Allen & Unwin
Copy courtesy of the publisher
Tom is a young boy who lives with his family (father, mother, older brother) in a quiet lane in on the edge of town. His best friend is Millie who also lives on the lane and together they puzzle through the often mysterious goings on in their street at a time of change and struggle in South Africa.
Tom idolises his father Harry Mac, a big man who works for a newspaper and who is catching the attention of the wrong people with his scathing op ed pieces. One night Tom is somewhere he shouldn’t be and he overhears his father and his neighbour talking and Tom comes to the conclusion that his father is about to become involved in something terrible.
Tom’s world is changing, growing darker and more dangerous day by day as the politics of South Africa become more radiacalised. His brother is ready to leave for his compulsory military service and the whole family is on edge waiting to see where he will be assigned. The black car that visits the lane at night is a constant source of mystery to Tom and Millie, as is what really happened in the house on the corner. It seems that Tom is close to the truth but the consequences will be like nothing he could’ve ever imagined.
I knew this book would be just my thing the second I picked it up. Africa is one of my favourite settings for a novel and this one chooses an interesting and tumultuous time in South Africa’s political history, around the early 1960s. It’s an ugly history, in many different ways and Eldridge chooses to portray it through the eyes of a child who is perhaps just coming to terms with some of what he is beginning to see and hear. He knows enough to be scared of many things but at the same time, he’s still relatively young and his days are spent curiously asking questions. When he cannot ask his father, he asks his neighbour, Millie’s father Sol, a Jewish man who shares stories of the past with Tom and Millie.
The relationship Tom has with his father is what drives the novel. Harry Mac is a big man, a presence. Former military he now works for a newspaper, one of the ones seemingly left that doesn’t mind criticising the political party in charge and defying any attempts at censorship. Harry Mac’s op ed and front page pieces are the most critical of all, which means that he’s being watched, his phone lines tapped etc. Tom has a brother known as Little Harry (despite the fact that he’s no longer so little) who is older, a man ready to undertake his compulsory military service and who, once having started that, can suddenly relate to Harry Mac in ways that the younger Tom cannot. The older men sit drinking beer and Tom longs to join in, to be a part of their world. Instead he is on the sidelines, especially as the pressures of his job and the changing political environment force Harry Mac into his long silences and nights spent alone drinking grimly.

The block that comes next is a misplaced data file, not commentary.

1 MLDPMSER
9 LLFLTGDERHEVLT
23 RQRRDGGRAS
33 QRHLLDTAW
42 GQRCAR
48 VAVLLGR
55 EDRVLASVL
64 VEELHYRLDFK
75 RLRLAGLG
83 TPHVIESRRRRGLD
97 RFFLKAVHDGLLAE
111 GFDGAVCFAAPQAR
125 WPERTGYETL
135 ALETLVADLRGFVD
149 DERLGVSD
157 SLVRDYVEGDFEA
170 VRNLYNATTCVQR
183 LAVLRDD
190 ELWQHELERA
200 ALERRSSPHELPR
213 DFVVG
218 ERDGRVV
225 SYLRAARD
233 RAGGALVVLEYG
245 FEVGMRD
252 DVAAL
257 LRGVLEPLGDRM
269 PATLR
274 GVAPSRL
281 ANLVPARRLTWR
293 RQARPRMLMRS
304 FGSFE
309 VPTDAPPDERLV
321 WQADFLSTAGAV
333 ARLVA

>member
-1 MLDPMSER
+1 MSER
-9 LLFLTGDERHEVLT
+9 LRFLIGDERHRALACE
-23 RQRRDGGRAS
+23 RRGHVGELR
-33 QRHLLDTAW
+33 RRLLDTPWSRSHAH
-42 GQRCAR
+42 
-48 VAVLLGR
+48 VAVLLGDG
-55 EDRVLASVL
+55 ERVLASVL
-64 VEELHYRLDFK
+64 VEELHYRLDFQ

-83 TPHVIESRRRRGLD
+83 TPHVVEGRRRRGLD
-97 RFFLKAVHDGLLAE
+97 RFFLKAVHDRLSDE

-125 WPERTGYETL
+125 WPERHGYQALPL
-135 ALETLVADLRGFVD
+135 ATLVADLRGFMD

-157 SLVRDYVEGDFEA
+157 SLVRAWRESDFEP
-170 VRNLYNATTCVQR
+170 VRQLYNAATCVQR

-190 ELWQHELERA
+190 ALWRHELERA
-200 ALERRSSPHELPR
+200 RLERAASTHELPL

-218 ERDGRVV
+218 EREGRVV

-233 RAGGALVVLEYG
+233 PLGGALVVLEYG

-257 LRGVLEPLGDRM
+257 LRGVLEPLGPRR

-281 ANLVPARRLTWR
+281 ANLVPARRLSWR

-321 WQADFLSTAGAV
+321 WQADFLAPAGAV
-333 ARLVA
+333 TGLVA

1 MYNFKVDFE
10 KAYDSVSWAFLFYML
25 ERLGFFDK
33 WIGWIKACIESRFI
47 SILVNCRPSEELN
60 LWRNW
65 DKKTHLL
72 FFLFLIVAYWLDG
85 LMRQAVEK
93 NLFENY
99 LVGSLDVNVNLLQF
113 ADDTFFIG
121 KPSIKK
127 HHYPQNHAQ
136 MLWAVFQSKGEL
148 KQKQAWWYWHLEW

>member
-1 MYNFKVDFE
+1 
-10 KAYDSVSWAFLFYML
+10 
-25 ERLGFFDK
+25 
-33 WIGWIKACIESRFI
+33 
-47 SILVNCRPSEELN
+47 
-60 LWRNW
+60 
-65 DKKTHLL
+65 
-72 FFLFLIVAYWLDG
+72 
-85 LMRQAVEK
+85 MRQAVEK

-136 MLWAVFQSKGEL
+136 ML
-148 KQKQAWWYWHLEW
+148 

But despite the stress that comes with his job and refusing to back down, Harry Mac still finds time to relate to his youngest son when he can, including taking him out for a bush experience. It is there that Tom first learns what rhino smells like, something that he comes to associate with his father when he becomes angry (and perhaps helplessly angry about things that he doesn’t feel he can really change, no matter how hard he tries and bucks against the system). The household seems to revolve around the moods of Harry Mac – when he’s happy, Tom’s mother dances and laughs and the mood is light. When he’s brooding in silence, Tom’s mother is silent as well, the house is somber and darker. Harry Mac’s enormous presence is very dominant in the novel but I don’t meant that at all in a negative way. He’s a generous man who clearly cares about his family but at the same time, is feeling external pressure and frustration.
Tom is a wonderful character, he sees the world in such a unique way – equal parts youth and innocence as well as a growing sense of awareness about the world around him, and even fear that things will continue to become more and more complicated. I’m including this in my Around The World in 12 Books Challenge and part of the criteria for that challenge is that the book showcase life within its setting and timeframe and I think that this book does a fantastic job at that because you get to see what the situation was for so many characters, including ones that actually don’t even appear in the story but are merely mentioned in passing. Not only are we given a window into Tom’s life at home with his family and Harry Mac’s life at work in a political situation that is becoming more and more aggressive but we also get a chance to hear and see how Tom’s brother Little Harry goes in his military service. Apart from that, there’s also a pretty good look into life for some of the displaced Jews who settled in South Africa around the time of WWII as well as some of the black citizens, such as the lady who works as a kind of housekeeper/maid for Harry Mac and his family and what her son is doing as well. There’s a broad showcase of minor characters such as the young man injured in the war across the road, being cared for by his father as well as the physically gifted but perhaps mentally challenged young man who is using his athletic prowess as a way to attempt to avoid his military conscription. All of these weave together to paint the bigger portrait of life in 1960’s South Africa for a wide variety of people, with the story behind the family that formerly lived on the house on the corner of the lane perhaps one of the most heartbreaking and horrifying stories of all. This was a truly stunning and thought-provoking debut.
Book #111 of 2015
Harry Mac is book #3 of My Around the World in 12 Books Challenge. The country visited is South Africa.